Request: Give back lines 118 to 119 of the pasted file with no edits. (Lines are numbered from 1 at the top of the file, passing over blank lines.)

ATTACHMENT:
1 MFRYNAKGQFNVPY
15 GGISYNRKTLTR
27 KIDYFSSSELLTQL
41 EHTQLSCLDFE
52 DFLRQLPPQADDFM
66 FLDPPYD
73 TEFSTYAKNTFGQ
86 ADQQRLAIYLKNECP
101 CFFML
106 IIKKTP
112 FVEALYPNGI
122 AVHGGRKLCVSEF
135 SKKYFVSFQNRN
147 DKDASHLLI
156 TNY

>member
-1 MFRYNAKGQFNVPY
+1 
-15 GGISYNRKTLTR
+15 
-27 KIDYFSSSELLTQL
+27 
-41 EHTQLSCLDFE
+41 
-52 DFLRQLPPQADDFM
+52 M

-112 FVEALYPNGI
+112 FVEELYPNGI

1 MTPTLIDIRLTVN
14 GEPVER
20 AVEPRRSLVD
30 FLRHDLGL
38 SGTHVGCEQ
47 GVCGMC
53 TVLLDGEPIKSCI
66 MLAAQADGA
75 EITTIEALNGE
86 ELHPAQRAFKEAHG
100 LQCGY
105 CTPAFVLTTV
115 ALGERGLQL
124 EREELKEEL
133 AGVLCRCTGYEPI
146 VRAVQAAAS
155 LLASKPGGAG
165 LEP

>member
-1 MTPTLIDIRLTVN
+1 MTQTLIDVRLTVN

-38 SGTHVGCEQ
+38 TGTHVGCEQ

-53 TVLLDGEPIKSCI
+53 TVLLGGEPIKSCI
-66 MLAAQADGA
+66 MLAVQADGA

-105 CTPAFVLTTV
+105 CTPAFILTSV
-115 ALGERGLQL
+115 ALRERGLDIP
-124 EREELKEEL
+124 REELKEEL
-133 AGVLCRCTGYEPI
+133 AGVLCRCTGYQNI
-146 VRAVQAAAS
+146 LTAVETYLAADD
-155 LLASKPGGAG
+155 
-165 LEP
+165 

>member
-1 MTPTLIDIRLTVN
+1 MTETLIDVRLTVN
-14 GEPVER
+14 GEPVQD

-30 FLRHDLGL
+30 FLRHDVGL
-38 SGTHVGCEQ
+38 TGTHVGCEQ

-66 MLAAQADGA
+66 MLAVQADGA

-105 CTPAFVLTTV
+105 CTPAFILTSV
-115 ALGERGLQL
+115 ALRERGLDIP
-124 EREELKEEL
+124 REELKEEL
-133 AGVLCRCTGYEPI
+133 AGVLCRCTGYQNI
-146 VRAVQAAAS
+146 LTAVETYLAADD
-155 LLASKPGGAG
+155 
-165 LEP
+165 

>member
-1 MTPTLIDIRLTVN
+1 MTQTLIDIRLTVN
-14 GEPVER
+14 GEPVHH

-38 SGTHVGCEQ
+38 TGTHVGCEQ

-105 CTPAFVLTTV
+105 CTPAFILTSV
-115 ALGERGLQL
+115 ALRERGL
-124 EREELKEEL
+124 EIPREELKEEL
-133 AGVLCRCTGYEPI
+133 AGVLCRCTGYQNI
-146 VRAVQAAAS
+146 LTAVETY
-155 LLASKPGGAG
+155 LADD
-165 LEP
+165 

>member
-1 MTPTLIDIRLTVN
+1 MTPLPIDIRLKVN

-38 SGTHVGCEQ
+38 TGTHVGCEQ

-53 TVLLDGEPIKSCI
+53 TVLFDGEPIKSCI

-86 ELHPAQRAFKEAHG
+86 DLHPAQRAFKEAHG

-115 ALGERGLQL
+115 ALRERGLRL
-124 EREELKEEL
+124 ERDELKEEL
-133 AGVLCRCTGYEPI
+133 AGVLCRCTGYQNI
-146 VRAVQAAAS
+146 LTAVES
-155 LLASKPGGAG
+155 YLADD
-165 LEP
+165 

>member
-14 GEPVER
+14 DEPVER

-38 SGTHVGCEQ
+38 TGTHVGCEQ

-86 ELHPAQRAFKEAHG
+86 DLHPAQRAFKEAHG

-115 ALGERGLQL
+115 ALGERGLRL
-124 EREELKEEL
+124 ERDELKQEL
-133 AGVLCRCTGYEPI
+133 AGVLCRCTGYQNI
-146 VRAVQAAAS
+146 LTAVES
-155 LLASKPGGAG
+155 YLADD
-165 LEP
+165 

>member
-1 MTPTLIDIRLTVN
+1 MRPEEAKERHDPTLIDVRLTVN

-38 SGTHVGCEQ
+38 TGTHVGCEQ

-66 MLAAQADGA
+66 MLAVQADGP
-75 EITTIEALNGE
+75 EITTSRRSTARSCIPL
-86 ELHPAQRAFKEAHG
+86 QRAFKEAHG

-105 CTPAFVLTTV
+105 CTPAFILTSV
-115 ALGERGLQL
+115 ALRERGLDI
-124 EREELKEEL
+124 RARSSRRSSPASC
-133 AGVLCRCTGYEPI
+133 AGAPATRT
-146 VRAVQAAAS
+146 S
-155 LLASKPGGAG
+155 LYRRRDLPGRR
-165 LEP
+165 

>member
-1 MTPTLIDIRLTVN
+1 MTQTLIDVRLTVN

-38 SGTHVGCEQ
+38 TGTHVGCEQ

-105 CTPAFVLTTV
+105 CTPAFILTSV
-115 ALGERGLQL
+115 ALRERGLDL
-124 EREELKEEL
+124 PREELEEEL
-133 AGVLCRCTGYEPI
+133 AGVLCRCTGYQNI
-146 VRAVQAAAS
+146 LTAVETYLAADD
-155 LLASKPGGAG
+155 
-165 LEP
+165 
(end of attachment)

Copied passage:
+1 MTPLPIDIRLKVN

-38 SGTHVGCEQ